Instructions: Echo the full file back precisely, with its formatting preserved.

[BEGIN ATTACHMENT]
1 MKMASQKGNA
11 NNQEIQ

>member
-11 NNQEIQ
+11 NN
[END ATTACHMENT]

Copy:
1 MKMASQKGNA
11 NNQEIQ

>member
-11 NNQEIQ
+11 NN